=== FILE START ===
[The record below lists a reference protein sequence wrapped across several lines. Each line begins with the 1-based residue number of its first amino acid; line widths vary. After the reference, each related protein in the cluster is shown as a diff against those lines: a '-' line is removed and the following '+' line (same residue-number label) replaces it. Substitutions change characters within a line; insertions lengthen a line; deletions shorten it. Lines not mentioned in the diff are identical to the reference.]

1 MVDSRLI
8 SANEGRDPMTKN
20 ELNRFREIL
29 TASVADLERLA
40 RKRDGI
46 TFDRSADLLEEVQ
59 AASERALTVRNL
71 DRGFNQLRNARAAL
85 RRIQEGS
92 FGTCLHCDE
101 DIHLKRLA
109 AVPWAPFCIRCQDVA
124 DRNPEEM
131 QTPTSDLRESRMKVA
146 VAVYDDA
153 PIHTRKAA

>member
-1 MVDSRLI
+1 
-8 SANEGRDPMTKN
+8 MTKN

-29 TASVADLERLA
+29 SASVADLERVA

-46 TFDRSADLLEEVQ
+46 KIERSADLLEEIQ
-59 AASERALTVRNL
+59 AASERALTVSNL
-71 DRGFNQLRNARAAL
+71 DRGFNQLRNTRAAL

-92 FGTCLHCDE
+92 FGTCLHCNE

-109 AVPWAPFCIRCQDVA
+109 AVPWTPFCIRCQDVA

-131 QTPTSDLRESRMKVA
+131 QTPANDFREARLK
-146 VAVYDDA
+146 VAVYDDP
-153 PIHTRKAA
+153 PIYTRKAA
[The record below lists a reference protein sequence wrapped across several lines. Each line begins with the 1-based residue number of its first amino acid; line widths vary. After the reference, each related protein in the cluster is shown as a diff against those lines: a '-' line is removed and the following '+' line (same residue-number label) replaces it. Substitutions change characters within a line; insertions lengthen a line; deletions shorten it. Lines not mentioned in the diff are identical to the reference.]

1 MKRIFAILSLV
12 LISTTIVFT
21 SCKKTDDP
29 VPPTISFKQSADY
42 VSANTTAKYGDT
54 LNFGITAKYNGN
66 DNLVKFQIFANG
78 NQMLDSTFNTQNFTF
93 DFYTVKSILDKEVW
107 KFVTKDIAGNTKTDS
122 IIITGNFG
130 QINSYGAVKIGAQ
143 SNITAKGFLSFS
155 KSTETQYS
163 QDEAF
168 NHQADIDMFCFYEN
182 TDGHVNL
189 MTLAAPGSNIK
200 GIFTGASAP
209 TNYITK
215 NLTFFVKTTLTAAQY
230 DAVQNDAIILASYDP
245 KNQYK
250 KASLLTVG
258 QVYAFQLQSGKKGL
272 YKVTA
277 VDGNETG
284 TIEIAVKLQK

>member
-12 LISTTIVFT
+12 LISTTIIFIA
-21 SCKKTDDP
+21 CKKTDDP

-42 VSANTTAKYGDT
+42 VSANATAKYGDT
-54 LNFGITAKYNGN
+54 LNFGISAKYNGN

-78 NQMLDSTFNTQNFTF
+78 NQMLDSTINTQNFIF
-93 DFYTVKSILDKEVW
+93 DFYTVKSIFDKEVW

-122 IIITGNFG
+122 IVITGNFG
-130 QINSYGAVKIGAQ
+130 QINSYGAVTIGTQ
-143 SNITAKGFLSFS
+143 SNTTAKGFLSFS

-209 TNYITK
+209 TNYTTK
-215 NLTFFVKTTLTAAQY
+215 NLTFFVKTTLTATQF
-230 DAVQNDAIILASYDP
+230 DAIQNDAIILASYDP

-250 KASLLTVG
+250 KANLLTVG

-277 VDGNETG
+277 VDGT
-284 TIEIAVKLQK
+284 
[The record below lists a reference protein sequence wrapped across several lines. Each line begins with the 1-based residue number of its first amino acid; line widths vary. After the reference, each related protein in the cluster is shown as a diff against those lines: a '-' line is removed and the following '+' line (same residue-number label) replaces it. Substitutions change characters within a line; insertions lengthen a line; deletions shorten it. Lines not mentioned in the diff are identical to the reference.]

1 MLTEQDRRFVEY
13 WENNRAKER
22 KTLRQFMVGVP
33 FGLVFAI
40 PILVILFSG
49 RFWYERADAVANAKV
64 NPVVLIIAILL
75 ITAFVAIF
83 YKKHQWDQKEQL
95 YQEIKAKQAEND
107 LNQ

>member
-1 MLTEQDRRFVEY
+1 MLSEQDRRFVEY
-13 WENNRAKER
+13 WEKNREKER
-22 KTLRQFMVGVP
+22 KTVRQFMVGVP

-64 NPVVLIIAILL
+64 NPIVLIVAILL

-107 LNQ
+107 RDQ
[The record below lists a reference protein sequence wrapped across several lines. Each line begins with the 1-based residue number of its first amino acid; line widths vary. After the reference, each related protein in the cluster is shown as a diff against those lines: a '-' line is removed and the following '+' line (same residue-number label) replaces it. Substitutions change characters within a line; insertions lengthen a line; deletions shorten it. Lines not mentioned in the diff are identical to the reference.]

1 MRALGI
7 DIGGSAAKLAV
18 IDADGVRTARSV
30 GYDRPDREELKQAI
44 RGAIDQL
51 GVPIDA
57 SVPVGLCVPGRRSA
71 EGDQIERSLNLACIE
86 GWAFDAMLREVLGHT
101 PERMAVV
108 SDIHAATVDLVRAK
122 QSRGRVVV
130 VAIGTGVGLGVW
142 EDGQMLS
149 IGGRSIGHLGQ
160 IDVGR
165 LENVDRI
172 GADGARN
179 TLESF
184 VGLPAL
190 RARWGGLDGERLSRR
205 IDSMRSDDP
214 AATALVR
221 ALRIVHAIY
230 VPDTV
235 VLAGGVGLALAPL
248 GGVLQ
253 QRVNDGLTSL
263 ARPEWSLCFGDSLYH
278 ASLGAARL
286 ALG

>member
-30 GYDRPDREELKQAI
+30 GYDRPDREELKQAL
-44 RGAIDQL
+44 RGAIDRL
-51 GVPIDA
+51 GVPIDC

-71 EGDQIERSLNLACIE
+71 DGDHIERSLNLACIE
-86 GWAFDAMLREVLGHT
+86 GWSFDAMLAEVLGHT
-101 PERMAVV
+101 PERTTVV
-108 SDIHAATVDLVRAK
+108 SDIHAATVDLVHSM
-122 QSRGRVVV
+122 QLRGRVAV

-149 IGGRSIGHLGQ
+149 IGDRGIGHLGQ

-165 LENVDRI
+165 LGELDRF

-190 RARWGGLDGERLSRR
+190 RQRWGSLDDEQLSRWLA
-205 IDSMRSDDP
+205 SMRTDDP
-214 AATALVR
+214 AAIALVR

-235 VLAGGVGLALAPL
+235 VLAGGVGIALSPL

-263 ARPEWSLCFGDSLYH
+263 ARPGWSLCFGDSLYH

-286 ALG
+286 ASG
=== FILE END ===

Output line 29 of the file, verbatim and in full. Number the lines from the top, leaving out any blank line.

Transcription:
-71 DRGFNQLRNARAAL